If you haven’t seen the ads scattered all around town, the Commonwealth Bank has launched a new savings account. Initially dismissive due to the fact that ‘Big 4’ savings accounts rarely set the market alight, having to eyeball the ad at the bus shelter on my way to work every morning finally drove me to their website (don’t you hate it when the advertising wins?). A few clicks later and I was pleasantly surprised to find something worth writing about.
When it comes to savings accounts, there are two things that matter – rate and monthly fee. Commonwealth’s Goal Saver has managed to deliver on both fronts. For starters, there is no monthly service fee on the account. As for the interest rate, it’s an ongoing 6.0% – as long as you increase your balance by $200 a month and make no more than one withdrawal a month. Failure to meet the requirements and the rate drops down to a measly 3.0%.
The real headline here is the special rate conditions. Where before the market was focused on a ‘honeymoon rate’ that stayed high for the first few months then receded back to a lesser standard rate, over the past few months we’ve seen a trend emerging in favour of high ongoing rates with regular conditions. BankWest’s Regular Saver is currently at the head of the market with a rate of 7.0% as long as you make no withdrawals and deposit between $50 and $500 a month and UBank’s USaver offers 6.51% as long as you deposit $200 a month.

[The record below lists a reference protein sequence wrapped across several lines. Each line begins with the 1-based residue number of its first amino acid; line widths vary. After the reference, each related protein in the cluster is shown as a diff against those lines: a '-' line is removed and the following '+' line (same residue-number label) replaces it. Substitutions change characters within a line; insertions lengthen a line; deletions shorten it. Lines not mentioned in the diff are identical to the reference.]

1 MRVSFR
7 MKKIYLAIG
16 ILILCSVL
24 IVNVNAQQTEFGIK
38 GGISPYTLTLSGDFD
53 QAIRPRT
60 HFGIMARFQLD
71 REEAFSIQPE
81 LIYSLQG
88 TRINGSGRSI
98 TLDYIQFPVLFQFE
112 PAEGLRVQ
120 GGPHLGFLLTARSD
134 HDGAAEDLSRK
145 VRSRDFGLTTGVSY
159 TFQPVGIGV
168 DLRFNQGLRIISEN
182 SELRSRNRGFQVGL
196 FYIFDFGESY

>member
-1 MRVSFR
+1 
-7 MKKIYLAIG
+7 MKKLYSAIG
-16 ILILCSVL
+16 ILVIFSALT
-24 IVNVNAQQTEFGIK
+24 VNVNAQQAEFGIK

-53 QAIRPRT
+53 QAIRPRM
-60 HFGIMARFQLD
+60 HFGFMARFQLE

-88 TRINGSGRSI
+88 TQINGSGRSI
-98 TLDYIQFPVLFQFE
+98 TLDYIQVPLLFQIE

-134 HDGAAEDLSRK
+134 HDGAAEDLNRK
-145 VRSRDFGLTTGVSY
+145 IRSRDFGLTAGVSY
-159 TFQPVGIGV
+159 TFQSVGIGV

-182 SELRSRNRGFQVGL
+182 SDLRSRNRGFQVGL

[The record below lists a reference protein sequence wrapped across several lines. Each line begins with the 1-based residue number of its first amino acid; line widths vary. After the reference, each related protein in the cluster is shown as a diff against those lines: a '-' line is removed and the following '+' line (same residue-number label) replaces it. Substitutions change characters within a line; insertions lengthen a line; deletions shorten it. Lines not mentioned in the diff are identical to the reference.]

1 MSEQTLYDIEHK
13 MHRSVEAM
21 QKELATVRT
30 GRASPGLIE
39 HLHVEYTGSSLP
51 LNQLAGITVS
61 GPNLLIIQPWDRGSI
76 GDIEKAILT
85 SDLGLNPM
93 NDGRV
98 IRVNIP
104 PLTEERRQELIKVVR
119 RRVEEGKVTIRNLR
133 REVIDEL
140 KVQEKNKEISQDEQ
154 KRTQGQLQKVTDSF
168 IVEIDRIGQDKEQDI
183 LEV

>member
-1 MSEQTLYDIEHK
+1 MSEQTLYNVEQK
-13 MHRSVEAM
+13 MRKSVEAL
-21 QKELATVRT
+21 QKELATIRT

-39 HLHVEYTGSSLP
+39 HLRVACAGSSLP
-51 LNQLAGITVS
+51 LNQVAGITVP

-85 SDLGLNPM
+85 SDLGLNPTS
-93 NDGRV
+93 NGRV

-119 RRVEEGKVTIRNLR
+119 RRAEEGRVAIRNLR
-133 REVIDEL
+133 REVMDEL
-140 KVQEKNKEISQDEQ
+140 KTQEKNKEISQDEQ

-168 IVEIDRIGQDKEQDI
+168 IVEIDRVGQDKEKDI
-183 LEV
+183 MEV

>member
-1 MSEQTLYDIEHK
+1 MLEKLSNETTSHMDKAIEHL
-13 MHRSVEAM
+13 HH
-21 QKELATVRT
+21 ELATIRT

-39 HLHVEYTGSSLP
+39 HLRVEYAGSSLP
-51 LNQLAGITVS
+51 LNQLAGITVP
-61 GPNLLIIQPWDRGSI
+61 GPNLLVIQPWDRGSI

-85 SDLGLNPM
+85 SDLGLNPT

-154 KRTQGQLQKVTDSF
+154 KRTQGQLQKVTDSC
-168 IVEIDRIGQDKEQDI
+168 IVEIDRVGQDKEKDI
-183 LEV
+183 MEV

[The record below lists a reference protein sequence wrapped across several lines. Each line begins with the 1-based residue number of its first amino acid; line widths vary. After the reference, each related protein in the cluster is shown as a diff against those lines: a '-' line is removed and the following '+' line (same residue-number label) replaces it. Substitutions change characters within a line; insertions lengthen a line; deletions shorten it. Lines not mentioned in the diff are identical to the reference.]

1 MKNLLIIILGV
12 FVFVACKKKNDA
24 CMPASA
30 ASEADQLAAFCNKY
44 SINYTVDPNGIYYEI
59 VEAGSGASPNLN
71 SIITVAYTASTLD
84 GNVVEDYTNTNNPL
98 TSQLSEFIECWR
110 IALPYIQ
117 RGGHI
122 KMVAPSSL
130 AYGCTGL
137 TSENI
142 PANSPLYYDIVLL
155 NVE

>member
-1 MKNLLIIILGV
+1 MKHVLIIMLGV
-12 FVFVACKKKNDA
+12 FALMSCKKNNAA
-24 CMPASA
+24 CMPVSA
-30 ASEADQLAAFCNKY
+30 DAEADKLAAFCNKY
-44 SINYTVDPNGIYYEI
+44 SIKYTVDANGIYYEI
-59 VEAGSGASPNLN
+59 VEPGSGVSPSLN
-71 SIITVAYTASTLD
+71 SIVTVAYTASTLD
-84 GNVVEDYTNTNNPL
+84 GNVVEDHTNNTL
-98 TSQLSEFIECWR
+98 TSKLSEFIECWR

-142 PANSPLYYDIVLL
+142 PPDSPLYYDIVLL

Whilst the Goal Saver rate does not quite hit the heights of BankWest and UBank, it certainly is a very good effort from a Big 4 bank and definitely warrants some consideration, particularly if you’re an existing Commonwealth customer who likes the convenience of all your banking in one place. As for the competition, the Goal Saver’s combination of rate and flexibility has really given Commonwealth the march on their rivals. Neither NAB or Westpac offer an ongoing rate anywhere near the 6% mark and whilst ANZ’s rewards saver does, it doesn’t have the flexibility of allowing any withdrawals.
It’s good to see banks starting to shift the goalposts towards rewarding their existing client base for an ongoing period as opposed to continuously luring new clients in with flashy headline rates then forgetting about them after four months. For so long banking advertisements have featured pledges to put the customer first only for the exact opposite to occur in practice. Perhaps this new offering from Commonwealth heralds the start of all that changing. And who knows? When all’s said and done, it might even stop me taking so long to notice those ads at the bus stop.
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